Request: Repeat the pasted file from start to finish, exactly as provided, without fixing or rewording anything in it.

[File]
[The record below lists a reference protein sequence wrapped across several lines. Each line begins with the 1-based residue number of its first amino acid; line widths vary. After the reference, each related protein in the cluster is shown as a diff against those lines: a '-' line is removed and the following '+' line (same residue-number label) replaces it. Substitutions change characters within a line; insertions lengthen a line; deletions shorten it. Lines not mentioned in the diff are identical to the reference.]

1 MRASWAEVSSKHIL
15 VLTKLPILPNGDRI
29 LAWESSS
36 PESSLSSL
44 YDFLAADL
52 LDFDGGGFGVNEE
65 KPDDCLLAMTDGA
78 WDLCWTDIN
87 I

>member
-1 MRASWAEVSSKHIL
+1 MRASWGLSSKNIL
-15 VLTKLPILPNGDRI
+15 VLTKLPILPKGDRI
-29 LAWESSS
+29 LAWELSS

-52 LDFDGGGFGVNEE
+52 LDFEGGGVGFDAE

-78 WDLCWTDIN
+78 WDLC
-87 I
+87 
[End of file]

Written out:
[The record below lists a reference protein sequence wrapped across several lines. Each line begins with the 1-based residue number of its first amino acid; line widths vary. After the reference, each related protein in the cluster is shown as a diff against those lines: a '-' line is removed and the following '+' line (same residue-number label) replaces it. Substitutions change characters within a line; insertions lengthen a line; deletions shorten it. Lines not mentioned in the diff are identical to the reference.]

1 MRASWAEVSSKHIL
15 VLTKLPILPNGDRI
29 LAWESSS
36 PESSLSSL
44 YDFLAADL
52 LDFDGGGFGVNEE
65 KPDDCLLAMTDGA
78 WDLCWTDIN
87 I

>member
-1 MRASWAEVSSKHIL
+1 MRASWGLSSKNIL
-15 VLTKLPILPNGDRI
+15 VLTKLPILPKGDRI
-29 LAWESSS
+29 LAWELSS

-52 LDFDGGGFGVNEE
+52 LDFEGGGVGFDAE

-78 WDLCWTDIN
+78 WDLC
-87 I
+87 